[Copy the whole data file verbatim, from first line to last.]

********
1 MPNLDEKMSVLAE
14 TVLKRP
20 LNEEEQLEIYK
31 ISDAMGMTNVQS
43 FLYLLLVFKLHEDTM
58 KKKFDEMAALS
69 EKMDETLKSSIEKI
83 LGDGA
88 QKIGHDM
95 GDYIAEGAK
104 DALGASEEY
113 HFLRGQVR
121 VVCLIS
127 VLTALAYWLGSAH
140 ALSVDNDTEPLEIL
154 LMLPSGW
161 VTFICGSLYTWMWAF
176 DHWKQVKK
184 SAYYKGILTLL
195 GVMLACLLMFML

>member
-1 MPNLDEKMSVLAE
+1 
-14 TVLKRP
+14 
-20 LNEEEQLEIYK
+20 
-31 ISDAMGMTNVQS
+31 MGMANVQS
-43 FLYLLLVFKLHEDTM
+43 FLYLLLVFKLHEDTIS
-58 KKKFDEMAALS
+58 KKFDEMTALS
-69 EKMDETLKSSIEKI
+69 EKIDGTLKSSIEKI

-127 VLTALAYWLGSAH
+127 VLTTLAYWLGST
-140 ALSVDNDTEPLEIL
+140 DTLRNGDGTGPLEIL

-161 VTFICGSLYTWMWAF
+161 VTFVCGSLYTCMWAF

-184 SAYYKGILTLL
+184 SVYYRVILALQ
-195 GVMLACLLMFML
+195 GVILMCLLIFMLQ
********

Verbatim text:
1 MPNLDEKMSVLAE
14 TVLKRP
20 LNEEEQLEIYK
31 ISDAMGMTNVQS
43 FLYLLLVFKLHEDTM
58 KKKFDEMAALS
69 EKMDETLKSSIEKI
83 LGDGA
88 QKIGHDM
95 GDYIAEGAK
104 DALGASEEY
113 HFLRGQVR
121 VVCLIS
127 VLTALAYWLGSAH
140 ALSVDNDTEPLEIL
154 LMLPSGW
161 VTFICGSLYTWMWAF
176 DHWKQVKK
184 SAYYKGILTLL
195 GVMLACLLMFML

>member
-1 MPNLDEKMSVLAE
+1 
-14 TVLKRP
+14 
-20 LNEEEQLEIYK
+20 
-31 ISDAMGMTNVQS
+31 MGMANVQS
-43 FLYLLLVFKLHEDTM
+43 FLYLLLVFKLHEDTIS
-58 KKKFDEMAALS
+58 KKFDEMTALS
-69 EKMDETLKSSIEKI
+69 EKIDGTLKSSIEKI

-127 VLTALAYWLGSAH
+127 VLTTLAYWLGST
-140 ALSVDNDTEPLEIL
+140 DTLRNGDGTGPLEIL

-161 VTFICGSLYTWMWAF
+161 VTFVCGSLYTCMWAF

-184 SAYYKGILTLL
+184 SVYYRVILALQ
-195 GVMLACLLMFML
+195 GVILMCLLIFMLQ